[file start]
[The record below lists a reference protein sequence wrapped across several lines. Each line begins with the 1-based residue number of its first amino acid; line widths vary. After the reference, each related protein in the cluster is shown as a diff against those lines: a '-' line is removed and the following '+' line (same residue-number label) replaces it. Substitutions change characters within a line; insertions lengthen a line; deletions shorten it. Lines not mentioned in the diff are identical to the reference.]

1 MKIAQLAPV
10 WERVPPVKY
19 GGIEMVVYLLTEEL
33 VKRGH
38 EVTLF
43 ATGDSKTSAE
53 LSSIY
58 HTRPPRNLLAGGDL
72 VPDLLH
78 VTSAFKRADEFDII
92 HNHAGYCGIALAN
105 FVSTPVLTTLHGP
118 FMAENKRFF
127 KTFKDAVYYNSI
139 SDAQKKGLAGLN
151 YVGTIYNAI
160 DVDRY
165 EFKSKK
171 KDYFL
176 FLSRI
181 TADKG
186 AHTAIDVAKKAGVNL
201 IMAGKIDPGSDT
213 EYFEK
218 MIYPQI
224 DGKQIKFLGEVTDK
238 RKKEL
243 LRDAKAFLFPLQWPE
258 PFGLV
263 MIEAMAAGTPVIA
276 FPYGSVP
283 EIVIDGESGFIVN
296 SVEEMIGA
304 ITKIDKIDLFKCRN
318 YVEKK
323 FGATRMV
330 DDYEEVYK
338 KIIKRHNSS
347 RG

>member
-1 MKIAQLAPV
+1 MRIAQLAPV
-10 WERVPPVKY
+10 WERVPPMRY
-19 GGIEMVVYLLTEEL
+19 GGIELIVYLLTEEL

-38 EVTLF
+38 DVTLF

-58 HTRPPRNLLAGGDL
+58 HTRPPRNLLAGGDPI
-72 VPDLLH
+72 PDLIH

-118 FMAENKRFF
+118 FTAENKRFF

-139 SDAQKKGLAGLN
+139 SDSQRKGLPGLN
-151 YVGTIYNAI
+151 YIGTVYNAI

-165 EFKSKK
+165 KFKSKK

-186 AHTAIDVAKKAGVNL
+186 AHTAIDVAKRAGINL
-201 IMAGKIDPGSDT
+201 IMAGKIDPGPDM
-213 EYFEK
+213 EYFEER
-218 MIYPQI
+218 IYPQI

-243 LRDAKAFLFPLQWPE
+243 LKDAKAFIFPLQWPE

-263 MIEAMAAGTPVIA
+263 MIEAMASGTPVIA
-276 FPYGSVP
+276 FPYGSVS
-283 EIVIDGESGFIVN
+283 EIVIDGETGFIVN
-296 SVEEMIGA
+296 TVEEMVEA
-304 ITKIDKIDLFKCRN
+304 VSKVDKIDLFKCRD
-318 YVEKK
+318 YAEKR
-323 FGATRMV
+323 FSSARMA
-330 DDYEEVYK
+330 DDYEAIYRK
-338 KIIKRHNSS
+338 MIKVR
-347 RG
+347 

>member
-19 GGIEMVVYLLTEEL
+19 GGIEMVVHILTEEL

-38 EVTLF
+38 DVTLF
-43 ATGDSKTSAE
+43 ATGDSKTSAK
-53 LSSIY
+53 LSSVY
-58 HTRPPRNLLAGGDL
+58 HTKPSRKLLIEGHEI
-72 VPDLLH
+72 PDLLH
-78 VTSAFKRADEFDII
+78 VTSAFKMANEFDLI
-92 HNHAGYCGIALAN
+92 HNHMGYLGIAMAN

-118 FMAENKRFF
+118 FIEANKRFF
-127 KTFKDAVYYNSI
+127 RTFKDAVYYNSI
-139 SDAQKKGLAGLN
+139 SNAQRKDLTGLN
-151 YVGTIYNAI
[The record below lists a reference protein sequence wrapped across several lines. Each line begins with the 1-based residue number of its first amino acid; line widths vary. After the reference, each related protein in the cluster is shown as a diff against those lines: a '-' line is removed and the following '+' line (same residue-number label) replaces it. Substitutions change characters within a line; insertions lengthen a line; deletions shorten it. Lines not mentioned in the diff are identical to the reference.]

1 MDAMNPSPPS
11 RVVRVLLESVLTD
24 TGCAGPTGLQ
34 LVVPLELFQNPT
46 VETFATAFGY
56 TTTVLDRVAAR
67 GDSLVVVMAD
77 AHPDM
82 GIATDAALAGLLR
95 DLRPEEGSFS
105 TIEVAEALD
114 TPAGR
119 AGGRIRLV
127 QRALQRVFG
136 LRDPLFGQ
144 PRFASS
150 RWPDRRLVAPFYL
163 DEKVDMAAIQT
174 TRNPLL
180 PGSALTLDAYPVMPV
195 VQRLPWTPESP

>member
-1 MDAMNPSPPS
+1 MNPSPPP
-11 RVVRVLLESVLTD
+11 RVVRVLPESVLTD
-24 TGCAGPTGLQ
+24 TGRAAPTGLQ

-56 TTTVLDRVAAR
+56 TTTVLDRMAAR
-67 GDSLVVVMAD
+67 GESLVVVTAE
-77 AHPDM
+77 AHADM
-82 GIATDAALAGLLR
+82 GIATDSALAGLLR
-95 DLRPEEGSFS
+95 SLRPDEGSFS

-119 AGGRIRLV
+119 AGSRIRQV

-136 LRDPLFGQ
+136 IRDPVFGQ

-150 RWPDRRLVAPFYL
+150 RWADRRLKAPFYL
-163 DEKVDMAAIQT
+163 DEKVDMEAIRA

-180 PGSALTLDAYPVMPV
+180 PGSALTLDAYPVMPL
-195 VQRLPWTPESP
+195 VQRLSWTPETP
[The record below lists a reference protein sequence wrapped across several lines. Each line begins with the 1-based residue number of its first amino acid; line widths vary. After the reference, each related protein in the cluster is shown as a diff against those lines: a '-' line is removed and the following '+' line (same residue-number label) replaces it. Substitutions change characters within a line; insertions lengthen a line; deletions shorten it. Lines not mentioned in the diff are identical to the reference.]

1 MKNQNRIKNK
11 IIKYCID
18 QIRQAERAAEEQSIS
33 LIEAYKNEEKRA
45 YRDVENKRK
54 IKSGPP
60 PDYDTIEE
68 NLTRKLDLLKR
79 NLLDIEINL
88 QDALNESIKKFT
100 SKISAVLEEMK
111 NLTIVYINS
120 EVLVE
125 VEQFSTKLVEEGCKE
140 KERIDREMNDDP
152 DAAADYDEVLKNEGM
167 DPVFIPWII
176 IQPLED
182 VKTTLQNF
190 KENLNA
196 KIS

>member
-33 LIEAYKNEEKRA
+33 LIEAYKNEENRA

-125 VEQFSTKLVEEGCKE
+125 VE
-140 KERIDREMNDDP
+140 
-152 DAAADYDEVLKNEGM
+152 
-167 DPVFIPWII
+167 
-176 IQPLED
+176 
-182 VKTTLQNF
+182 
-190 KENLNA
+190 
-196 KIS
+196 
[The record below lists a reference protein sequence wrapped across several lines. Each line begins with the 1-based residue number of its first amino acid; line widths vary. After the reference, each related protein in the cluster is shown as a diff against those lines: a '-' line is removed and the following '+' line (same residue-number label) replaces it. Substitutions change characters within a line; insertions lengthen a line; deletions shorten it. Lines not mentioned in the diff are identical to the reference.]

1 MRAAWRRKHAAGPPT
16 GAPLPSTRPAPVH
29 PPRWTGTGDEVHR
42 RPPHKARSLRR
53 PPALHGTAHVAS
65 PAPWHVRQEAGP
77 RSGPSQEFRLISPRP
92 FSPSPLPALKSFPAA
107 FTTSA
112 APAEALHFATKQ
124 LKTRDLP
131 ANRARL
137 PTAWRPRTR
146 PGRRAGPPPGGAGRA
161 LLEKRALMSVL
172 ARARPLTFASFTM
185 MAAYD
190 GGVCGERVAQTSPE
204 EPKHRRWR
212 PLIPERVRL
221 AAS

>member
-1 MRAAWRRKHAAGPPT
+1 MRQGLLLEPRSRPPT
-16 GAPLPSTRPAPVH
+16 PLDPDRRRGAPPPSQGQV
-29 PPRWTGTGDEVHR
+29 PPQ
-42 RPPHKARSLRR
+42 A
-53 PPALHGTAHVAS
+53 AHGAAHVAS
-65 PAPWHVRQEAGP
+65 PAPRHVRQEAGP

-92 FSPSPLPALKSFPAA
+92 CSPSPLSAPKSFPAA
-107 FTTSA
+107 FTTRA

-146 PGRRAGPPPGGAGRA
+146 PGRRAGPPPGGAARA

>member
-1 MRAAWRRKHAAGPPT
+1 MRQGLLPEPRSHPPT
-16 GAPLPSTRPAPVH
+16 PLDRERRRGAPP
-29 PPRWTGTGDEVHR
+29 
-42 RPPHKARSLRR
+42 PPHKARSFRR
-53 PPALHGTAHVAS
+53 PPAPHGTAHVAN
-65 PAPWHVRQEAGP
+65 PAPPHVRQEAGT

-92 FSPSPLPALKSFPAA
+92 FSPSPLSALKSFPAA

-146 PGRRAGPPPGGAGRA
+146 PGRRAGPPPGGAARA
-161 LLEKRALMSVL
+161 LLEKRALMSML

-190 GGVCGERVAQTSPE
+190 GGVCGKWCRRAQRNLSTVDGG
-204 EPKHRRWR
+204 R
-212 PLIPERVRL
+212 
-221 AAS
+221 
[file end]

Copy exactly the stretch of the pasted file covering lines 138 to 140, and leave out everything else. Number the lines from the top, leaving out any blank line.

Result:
>member
-1 MDAMNPSPPS
+1 MNPSPPP